Published: 08:32, 11 December 2012 |
Updated: 09:43, 10 January 2014
One of Medway's most iconic buildings has been awarded a grant of more than £1million from the Heritage Lottery Fund (HLF) to fully open it up to the public.
Eastgate House which featured in two Dickens novels, was built in the latter part of the 16th century for Sir Peter Buck, the Clerk of the Cheque at Chatham Dockyard.
It was lived in by five generations of the Buck family.
During the 18th and 19th century it had many uses, perhaps most notably as a girls’ school.
It featured as Westgate in Dickens’ The Pickwick Papers and as the Nun’s House in his work The Mystery of Edwin Drood.
Now, as the bicentenary year of the great writer’s birth comes to an end, the property has received £1.28million of HLF investment to transform it.
Medway Council is contributing a further £700,000 towards the project, which will cost a total of £2.1million to complete. The work will start next year and be completed in 2015.
Cllr Howard Doe, who is in charge of community services, said: “Eastgate House is a stunning Tudor property, a wonderfully imposing and awe-inspiring building that is a jewel in the crown in regards to Rochester's historic High Street.
“We are blessed with an abundance of heritage in this part of Medway and this Heritage Lottery Fund grant will mean we can transform Eastgate House – which featured in two of Dickens’ novels – so that the public can fully appreciate its wonder.
“It is fitting that this money has been awarded as it is the icing on the cake of a wonderful year of celebration – one in which Dickens’ Bicentenary played a large part locally, and was marked nationally and even internationally."
Mark Reckless, the MP for Rochester and Strood, welcomed the news.
He said: “The Heritage Lottery Fund is to be congratulated for granting Eastgate House vital funds. Eastgate House has stood proud in Rochester since the late 1590s.
“With the support of the Heritage Lottery Fund, Eastgate House will be reinvigorated as a tourist as well as community centre piece in the heart of Rochester for future centuries following this decision 200 years after Dickens’ birth.”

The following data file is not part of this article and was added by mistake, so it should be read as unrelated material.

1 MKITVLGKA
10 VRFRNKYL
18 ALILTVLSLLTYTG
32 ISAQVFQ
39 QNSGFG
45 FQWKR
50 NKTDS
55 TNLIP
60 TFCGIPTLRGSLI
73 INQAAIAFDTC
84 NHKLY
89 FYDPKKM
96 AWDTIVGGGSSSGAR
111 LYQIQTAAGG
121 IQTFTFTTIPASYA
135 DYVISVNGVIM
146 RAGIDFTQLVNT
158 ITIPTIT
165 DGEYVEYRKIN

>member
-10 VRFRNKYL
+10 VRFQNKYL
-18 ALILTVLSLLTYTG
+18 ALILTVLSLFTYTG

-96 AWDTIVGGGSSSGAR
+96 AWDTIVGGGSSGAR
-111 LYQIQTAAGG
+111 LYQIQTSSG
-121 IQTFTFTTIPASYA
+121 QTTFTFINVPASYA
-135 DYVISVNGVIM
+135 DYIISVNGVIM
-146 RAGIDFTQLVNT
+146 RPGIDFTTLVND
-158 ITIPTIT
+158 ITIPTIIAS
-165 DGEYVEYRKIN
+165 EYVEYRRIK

Eastgate House is set in its own gardens and the site also encompasses an annexe building and cottage designed by Sir Guy Dawber in the 1920s.
In 1897, the house was bought by the Corporation of Rochester and turned into the city museum. In the 1970s it became the Charles Dickens’ Centre until 2004.
The house is now occasionally used for art and local history exhibitions as well as educational visits, heritage open days and as a wedding venue.
The Heritage Lottery Fund Grant will be used to transform the property and the way it can be used.
The money will help support, in partnership with Medway Council and other funding partners, the repair and conservation of the building’s fabric, from the roof, to the windows and floors.
New heating and lighting will be installed, removing unsightly pipe work and wiring and providing services more sensitive to the 16th-century interior.
Access for visitors will be improved with a new lift at the back of the building, which has received planning permission, and is being sensitively designed by architects, Thomas Ford & Partners, in consultation with English Heritage and local residents.
A staircase, removed by the museum at the turn of the century, will be re-instated to allow easy access from the first to the second floor.
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